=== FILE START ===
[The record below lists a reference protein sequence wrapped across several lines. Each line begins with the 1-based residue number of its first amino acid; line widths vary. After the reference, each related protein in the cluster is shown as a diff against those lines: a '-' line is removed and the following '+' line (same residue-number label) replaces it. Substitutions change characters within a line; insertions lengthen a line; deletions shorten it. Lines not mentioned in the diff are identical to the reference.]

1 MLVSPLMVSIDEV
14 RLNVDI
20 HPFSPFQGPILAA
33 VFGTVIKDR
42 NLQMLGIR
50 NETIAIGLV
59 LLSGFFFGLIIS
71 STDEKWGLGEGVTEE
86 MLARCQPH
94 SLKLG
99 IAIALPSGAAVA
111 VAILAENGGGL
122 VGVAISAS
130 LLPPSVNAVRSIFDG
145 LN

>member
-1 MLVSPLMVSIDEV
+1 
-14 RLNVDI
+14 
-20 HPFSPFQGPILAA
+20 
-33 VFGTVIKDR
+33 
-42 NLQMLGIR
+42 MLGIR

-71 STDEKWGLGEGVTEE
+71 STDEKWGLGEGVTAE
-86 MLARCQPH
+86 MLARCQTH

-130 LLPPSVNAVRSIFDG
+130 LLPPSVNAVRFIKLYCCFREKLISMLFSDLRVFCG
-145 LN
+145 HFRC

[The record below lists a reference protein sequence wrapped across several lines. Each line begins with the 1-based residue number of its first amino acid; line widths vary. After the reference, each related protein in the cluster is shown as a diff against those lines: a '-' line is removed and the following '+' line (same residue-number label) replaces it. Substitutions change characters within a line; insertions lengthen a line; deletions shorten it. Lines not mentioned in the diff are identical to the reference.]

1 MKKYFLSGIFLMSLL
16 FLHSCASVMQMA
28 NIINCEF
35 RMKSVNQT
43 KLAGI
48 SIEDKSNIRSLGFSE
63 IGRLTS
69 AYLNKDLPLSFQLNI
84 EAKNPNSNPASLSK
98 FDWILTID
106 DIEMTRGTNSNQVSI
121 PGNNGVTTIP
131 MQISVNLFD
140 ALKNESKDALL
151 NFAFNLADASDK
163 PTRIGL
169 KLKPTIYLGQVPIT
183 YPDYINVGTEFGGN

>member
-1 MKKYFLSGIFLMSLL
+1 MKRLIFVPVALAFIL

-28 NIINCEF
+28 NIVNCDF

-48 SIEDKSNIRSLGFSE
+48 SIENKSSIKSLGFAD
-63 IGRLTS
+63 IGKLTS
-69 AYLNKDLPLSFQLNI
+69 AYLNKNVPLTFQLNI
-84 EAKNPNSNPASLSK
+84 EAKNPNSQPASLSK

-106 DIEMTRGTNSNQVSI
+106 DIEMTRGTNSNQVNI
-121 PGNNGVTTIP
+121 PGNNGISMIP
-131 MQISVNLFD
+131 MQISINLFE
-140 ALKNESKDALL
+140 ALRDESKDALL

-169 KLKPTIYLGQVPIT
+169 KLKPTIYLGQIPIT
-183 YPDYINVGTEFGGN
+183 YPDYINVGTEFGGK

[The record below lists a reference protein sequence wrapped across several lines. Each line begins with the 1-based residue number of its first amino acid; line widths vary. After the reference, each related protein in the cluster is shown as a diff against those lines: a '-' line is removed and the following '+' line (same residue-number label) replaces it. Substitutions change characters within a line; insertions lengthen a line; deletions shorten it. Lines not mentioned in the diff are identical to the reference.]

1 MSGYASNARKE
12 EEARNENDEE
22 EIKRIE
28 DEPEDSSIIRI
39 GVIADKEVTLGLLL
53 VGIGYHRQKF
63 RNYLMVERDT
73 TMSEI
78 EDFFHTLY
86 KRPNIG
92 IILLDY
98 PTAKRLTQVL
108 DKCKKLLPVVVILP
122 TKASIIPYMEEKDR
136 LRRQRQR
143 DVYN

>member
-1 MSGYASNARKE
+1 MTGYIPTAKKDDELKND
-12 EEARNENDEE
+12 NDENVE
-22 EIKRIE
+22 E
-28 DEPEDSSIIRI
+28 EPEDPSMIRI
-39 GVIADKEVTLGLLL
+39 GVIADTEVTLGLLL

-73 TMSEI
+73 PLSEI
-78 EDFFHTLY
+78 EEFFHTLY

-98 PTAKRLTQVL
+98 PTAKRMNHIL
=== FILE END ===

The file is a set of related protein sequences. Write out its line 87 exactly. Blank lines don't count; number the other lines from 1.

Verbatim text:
63 RNYLMVERDT